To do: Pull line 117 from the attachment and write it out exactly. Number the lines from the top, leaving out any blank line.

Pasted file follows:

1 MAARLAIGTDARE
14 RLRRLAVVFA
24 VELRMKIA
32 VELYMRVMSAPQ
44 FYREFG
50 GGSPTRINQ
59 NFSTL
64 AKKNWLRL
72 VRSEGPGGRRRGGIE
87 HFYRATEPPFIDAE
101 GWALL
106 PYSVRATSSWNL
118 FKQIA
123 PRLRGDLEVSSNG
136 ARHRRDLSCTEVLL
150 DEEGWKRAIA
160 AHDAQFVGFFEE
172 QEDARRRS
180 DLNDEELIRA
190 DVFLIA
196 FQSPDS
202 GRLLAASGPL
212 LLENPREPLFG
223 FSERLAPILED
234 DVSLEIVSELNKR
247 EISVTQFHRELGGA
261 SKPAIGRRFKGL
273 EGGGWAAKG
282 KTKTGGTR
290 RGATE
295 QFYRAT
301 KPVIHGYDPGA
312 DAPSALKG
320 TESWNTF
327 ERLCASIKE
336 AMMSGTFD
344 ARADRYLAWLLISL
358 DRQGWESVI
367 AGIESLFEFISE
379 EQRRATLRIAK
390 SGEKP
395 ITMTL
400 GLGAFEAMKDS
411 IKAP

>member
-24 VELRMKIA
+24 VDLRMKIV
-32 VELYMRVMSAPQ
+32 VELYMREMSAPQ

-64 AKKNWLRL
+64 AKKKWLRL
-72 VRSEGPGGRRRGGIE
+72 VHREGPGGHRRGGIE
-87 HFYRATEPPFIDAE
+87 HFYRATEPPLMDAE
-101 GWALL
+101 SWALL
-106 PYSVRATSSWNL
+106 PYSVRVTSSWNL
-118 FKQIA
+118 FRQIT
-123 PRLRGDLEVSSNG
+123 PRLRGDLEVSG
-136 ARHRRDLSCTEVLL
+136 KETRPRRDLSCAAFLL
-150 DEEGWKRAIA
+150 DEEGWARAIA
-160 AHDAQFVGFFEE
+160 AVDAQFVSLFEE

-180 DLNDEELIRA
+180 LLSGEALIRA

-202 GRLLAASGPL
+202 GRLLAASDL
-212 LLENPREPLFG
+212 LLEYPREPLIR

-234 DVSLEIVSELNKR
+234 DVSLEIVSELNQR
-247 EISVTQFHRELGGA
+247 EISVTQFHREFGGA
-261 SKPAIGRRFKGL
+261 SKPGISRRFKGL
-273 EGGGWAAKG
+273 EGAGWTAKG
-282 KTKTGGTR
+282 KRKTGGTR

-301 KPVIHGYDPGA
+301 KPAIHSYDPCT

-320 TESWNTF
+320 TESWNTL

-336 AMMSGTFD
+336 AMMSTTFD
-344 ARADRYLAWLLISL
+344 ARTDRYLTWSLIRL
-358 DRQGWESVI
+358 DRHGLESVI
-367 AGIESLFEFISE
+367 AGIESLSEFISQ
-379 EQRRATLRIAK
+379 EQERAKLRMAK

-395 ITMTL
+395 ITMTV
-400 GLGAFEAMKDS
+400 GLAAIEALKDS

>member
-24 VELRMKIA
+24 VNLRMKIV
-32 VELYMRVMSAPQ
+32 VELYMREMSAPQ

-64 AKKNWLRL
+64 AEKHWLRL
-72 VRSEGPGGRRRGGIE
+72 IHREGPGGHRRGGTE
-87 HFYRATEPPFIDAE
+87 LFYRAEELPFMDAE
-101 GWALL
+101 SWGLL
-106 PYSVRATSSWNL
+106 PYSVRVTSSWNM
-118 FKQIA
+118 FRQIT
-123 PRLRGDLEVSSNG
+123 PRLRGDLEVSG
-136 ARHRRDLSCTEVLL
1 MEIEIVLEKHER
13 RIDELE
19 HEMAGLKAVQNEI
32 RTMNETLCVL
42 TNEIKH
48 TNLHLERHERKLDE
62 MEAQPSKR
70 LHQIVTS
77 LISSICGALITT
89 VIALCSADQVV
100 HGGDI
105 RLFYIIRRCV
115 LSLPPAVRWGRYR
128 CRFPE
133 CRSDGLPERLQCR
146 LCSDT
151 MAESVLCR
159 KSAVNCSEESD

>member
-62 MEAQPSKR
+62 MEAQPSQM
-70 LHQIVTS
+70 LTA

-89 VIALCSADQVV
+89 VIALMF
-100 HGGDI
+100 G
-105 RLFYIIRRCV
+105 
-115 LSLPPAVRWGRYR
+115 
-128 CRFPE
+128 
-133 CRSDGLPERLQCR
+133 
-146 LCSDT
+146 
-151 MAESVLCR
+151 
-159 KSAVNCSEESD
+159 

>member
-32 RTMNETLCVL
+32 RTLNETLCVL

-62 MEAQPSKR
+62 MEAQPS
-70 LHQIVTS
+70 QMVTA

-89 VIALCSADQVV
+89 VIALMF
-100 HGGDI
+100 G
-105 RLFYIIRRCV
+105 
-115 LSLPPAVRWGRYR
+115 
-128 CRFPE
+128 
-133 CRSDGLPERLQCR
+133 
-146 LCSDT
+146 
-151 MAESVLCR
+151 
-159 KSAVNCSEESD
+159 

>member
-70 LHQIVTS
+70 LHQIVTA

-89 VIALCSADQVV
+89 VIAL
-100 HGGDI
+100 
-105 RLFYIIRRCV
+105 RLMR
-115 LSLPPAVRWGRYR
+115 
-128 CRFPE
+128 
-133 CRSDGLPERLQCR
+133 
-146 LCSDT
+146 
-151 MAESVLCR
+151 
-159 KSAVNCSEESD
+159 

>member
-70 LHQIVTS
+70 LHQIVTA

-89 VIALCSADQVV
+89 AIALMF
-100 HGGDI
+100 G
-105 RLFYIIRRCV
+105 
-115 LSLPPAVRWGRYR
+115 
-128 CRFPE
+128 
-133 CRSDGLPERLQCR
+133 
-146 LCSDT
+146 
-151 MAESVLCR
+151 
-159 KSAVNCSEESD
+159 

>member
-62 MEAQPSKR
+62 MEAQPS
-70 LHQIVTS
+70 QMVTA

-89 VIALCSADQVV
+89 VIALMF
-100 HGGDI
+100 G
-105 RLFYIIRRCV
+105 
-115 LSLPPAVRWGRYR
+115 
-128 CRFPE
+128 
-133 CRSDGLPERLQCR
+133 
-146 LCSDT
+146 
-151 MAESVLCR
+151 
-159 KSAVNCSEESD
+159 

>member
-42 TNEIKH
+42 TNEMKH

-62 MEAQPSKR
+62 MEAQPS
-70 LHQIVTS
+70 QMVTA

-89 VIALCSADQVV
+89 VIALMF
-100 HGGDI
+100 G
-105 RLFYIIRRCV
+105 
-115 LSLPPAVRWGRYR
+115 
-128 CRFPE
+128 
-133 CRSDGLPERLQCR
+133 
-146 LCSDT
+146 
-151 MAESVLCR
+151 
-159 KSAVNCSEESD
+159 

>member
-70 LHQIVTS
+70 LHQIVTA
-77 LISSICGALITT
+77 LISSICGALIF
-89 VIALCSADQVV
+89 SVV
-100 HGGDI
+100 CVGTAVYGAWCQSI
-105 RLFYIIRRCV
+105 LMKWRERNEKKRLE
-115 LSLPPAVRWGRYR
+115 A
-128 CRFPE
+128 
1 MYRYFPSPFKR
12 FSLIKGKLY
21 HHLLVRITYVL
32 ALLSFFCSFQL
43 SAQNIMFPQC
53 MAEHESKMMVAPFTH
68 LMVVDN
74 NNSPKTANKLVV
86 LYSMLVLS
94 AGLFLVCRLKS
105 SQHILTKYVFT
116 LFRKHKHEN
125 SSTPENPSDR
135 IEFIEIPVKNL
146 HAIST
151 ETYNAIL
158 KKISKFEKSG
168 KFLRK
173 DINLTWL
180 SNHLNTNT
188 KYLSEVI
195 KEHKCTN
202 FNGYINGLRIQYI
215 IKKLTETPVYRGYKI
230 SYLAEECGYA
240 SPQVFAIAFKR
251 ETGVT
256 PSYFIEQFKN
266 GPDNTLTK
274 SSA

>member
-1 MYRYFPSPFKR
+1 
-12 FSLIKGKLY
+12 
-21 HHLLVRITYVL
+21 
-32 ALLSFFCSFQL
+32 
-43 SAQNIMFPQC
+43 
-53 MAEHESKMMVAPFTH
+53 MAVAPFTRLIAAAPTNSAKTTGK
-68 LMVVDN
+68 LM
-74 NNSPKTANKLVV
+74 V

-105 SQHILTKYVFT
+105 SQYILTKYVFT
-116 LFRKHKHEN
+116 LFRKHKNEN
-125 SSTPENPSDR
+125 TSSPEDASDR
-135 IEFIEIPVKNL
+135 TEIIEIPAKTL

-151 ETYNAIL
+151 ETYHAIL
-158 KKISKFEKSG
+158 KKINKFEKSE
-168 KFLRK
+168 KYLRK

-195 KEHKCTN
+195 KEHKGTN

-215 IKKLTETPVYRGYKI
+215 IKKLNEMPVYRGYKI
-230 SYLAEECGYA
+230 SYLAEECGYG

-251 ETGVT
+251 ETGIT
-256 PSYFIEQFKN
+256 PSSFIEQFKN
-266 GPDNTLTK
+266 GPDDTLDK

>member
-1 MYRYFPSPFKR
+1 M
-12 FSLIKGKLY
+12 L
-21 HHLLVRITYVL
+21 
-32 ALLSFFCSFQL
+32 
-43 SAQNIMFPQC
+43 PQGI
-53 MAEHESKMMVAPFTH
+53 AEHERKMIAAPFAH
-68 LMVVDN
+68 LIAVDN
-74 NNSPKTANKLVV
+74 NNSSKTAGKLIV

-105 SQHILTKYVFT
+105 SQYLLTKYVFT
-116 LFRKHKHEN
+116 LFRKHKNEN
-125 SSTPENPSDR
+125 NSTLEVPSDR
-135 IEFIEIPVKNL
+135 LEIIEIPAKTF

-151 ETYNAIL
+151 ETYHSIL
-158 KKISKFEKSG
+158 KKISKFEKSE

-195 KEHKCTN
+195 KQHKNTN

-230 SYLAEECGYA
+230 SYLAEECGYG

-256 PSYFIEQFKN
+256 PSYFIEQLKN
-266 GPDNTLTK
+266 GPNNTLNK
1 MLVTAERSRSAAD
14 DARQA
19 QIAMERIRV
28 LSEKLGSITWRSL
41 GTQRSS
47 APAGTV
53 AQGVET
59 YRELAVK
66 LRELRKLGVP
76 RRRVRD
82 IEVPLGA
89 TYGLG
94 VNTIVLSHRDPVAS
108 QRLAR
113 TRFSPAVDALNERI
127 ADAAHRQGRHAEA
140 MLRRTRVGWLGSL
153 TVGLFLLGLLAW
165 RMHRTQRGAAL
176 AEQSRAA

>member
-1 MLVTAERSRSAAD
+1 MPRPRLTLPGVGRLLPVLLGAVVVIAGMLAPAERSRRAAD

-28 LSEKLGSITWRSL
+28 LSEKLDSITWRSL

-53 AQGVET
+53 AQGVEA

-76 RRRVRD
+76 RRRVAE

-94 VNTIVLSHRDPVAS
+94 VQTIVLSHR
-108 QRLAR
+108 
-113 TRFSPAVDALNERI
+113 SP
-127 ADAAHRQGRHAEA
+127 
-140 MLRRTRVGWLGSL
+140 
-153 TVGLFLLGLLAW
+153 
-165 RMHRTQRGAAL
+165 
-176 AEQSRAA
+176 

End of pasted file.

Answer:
-106 PYSVRATSSWNL